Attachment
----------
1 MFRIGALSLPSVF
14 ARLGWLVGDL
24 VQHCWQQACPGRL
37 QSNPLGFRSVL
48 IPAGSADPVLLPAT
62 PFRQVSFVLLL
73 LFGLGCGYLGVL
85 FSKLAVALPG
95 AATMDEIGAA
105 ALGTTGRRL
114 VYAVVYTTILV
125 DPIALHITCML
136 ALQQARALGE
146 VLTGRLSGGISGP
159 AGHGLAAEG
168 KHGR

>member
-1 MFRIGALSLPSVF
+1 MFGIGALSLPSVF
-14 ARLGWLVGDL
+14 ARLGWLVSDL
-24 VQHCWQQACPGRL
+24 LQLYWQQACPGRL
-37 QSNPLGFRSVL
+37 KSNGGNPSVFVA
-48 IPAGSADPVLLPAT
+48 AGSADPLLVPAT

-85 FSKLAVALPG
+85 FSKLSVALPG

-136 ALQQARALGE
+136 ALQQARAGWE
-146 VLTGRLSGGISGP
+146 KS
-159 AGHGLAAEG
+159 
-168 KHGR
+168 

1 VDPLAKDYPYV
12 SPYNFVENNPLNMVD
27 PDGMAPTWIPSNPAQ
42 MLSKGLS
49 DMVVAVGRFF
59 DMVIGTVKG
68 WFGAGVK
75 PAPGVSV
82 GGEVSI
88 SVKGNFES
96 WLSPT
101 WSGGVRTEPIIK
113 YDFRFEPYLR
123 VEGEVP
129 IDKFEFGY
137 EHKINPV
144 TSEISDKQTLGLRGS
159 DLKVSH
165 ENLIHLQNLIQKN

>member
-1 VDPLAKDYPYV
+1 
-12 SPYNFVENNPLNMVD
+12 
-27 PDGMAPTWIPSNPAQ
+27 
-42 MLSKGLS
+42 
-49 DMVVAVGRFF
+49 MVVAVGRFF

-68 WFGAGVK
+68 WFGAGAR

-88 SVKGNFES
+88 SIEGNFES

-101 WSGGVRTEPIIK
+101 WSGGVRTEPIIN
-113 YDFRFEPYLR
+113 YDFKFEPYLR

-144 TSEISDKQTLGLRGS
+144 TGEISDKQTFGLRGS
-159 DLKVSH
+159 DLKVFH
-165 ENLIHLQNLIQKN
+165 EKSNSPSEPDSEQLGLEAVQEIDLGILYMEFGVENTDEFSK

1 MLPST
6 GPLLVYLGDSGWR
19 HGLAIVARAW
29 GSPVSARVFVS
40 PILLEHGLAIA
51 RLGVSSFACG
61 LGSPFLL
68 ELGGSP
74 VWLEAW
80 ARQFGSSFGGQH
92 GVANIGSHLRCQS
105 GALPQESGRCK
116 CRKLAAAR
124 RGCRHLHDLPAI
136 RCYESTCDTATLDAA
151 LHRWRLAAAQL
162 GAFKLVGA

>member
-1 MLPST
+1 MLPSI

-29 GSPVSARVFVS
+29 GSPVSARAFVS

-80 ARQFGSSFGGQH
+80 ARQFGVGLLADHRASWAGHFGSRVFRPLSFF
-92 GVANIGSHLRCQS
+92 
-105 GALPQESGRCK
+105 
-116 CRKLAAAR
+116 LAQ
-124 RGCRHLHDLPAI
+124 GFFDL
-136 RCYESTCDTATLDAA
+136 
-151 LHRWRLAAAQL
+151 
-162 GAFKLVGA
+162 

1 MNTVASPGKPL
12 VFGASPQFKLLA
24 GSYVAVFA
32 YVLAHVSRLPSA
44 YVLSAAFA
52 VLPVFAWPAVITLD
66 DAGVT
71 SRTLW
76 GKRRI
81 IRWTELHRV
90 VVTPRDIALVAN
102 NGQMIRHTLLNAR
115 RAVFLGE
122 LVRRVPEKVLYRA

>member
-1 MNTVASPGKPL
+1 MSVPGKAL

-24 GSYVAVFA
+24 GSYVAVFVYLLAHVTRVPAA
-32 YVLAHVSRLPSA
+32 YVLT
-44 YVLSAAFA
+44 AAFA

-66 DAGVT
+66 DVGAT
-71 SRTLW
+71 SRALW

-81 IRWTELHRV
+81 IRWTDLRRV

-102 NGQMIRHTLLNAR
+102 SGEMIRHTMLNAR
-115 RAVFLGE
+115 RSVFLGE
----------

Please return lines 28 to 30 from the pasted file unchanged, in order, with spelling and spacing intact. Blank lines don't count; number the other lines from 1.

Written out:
-85 FSKLAVALPG
+85 FSKLSVALPG

-136 ALQQARALGE